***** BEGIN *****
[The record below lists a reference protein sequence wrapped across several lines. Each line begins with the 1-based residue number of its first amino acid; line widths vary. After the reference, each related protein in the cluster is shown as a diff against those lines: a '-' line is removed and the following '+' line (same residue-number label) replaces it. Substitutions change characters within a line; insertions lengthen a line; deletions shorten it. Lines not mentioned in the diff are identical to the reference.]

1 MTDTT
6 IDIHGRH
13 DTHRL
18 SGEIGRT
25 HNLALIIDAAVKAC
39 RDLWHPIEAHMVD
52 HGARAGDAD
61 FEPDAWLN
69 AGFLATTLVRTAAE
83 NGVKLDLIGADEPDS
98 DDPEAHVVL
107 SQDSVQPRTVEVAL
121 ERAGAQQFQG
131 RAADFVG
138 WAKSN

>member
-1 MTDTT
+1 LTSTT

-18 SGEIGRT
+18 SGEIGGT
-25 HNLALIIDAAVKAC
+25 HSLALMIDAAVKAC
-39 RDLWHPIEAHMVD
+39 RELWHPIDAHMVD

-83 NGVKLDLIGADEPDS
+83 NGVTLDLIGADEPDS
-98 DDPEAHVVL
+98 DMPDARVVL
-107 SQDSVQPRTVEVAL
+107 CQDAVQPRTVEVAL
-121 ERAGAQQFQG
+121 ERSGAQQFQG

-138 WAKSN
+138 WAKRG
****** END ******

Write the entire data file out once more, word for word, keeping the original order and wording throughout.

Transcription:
[The record below lists a reference protein sequence wrapped across several lines. Each line begins with the 1-based residue number of its first amino acid; line widths vary. After the reference, each related protein in the cluster is shown as a diff against those lines: a '-' line is removed and the following '+' line (same residue-number label) replaces it. Substitutions change characters within a line; insertions lengthen a line; deletions shorten it. Lines not mentioned in the diff are identical to the reference.]

1 MTDTT
6 IDIHGRH
13 DTHRL
18 SGEIGRT
25 HNLALIIDAAVKAC
39 RDLWHPIEAHMVD
52 HGARAGDAD
61 FEPDAWLN
69 AGFLATTLVRTAAE
83 NGVKLDLIGADEPDS
98 DDPEAHVVL
107 SQDSVQPRTVEVAL
121 ERAGAQQFQG
131 RAADFVG
138 WAKSN

>member
-1 MTDTT
+1 LTSTT

-18 SGEIGRT
+18 SGEIGGT
-25 HNLALIIDAAVKAC
+25 HSLALMIDAAVKAC
-39 RDLWHPIEAHMVD
+39 RELWHPIDAHMVD

-83 NGVKLDLIGADEPDS
+83 NGVTLDLIGADEPDS
-98 DDPEAHVVL
+98 DMPDARVVL
-107 SQDSVQPRTVEVAL
+107 CQDAVQPRTVEVAL
-121 ERAGAQQFQG
+121 ERSGAQQFQG

-138 WAKSN
+138 WAKRG